There have been a number of studies that have sought to provide an overarching structure for understanding SWFs. The easiest way to to this is to find the largest and most influential funds and then extrapolate universal behaviors or characteristics from them. This is a useful enterprise, it may erase substantial nuance that itself might provide the basis for a deeper understanding of SWFs within globalization and in the context of a state system in which not all states are created equal. In this sense, while the large SWFs are better known, they do not define the entire field of emerging SWF activity. This study provides a brief critical inventory of the emerging communities of sovereign wealth funds. Each post will consider a different and less well known SWF. Taken together, these brief studies might suggest the character and nature of the emerging universe of SWFs, and their possible rationalization.
This post considers the Sovereign Wealth Fund of Gabon (Fonds Souverain de la Republique Gabonaise).
In the past, Gabon has had trouble with insufficient fiscal management, overinflated public sector operating costs, and payment delays on public building projects. In an effort to better utilise income for economic growth, the government remodelled the Fund for Future Generations and launched a new sovereign wealth fund (SWF) in February, which will henceforth be managed exclusively by the newly created Strategic Investment Fund (FGIS). The FGIS will also be responsible for managing all of the government’s stakes. (Gabon: Partnered for growth, Le Gabon.org Aug. 15, 2012).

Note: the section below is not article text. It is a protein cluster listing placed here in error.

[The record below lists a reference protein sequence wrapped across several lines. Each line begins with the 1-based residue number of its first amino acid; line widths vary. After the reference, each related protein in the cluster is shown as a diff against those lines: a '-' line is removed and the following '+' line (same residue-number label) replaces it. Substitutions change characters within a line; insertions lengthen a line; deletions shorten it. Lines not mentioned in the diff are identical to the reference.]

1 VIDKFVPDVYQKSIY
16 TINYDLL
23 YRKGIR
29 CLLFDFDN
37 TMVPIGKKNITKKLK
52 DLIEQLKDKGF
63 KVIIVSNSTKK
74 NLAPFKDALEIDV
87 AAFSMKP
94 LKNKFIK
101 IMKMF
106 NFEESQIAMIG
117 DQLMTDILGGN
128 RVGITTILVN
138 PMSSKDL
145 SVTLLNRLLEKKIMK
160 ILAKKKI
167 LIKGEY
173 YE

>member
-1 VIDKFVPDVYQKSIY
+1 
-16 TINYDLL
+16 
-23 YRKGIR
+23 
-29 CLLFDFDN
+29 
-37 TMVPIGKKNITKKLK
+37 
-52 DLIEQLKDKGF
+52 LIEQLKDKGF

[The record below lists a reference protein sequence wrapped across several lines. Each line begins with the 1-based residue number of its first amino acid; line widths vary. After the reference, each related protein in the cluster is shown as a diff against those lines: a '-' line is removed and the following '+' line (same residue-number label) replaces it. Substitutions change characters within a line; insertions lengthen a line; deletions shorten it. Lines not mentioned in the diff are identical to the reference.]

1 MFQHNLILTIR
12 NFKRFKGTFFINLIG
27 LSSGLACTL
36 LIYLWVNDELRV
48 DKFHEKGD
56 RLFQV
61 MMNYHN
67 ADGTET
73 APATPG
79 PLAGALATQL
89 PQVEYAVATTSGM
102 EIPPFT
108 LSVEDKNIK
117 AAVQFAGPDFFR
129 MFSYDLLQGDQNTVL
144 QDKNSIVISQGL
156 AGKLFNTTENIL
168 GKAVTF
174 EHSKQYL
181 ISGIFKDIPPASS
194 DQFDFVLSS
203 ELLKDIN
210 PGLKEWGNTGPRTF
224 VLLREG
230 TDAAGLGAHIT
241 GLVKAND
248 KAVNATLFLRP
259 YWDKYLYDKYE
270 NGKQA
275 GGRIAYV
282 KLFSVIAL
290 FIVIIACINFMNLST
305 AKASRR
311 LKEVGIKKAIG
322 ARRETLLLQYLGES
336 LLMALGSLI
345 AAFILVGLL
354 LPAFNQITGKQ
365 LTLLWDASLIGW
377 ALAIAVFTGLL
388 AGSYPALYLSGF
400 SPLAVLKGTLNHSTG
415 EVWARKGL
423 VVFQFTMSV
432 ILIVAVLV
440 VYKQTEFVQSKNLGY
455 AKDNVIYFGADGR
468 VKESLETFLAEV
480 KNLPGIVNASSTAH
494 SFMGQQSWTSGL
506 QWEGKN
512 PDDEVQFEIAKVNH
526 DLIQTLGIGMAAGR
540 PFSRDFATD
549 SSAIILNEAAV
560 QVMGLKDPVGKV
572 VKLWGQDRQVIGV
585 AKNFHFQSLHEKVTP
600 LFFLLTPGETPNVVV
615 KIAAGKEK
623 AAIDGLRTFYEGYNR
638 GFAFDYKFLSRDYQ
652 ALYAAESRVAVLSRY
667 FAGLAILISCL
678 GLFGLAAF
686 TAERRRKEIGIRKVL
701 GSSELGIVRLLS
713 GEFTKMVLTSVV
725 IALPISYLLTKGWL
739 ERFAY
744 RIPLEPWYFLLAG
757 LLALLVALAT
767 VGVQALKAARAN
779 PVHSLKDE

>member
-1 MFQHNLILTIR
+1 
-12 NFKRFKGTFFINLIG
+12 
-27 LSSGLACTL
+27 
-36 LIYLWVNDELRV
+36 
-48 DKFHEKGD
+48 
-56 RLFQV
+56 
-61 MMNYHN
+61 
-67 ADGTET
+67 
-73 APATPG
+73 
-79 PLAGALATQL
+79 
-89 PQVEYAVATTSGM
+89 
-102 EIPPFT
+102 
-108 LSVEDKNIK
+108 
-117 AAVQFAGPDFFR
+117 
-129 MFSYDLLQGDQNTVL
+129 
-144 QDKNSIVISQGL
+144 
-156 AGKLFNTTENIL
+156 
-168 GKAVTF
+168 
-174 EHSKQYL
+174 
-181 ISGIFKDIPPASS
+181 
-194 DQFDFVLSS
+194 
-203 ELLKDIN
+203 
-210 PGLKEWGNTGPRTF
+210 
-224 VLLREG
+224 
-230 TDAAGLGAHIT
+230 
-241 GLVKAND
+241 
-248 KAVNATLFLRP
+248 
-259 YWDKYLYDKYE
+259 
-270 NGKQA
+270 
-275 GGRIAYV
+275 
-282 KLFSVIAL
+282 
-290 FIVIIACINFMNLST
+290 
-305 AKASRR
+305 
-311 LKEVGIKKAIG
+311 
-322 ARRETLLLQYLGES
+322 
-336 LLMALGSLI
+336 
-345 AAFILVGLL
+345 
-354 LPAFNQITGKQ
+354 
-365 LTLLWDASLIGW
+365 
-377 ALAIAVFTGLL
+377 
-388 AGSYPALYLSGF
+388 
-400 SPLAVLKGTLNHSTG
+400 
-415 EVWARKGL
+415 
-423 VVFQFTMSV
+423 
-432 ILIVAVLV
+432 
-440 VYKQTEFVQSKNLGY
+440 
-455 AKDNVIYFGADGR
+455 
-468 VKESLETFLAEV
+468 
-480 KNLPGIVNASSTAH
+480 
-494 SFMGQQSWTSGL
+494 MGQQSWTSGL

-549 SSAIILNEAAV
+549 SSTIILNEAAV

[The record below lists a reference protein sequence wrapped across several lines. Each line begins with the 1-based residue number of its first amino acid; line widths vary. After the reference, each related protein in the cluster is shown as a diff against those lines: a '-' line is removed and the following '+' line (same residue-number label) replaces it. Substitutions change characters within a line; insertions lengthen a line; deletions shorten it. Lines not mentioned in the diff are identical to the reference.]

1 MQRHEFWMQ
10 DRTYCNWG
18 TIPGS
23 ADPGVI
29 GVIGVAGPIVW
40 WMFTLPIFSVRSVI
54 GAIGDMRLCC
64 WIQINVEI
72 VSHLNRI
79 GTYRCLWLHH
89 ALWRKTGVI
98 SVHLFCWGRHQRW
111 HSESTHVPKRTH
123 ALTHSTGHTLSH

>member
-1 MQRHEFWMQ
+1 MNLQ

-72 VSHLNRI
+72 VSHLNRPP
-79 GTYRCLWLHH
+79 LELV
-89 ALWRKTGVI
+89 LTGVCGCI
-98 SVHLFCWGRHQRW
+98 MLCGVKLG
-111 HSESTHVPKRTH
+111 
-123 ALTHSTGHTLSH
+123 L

It is my considered argument that in nations such as Nigeria, Equatorial Guinea, Congo[Kinshasha] Gabon, Angola among others whereby natural resources endowed to those entities are explored and the revenue accruable from the export of those rare resources stolen by successive political administrations and diverted to private pockets, it would be imperative for such countries to consider establishing Sovereign Wealth Funds and for strong institutional and legal frameworks to be enforced for the national assets saved in form of sovereign wealth funds used to build functional infrastructure to promote better life for the greatest number of the citizenry. ( Emmanuel Onwubiko, Is Sovereign Wealth Fund a Right?, The Nigerian Voice, Jan. 14, 2013).
The West African Nation of Gabon has become the latest on the continent to launch a sovereign wealth fund to capitalise on oil sales income, following similar moves by nearby Ghana and Nigeria.
Gabon, which won independence from France in 1960, announced through its Council of Ministers this weekend that it intended to pool money earned from its oil production to fund domestic infrastructure projects. . . .
Gabon’s fund will be called the Fonds Souverain de la Republique and is targeted to raise €760 million. Once 25% of this target is reached, investment returns and surplus oil revenues will be used to hit the target.
The country’s GDP hit $14 billion in 2010, according to the government’s website, with a heavy slant on oil extraction. Oil is the country’s greatest export and a 10% levy on all revenue will be collected and pooled in the fund. (Gabon Creates Latest Oil-Fueled SWF, AI-CIO, Feb. 7, 2012).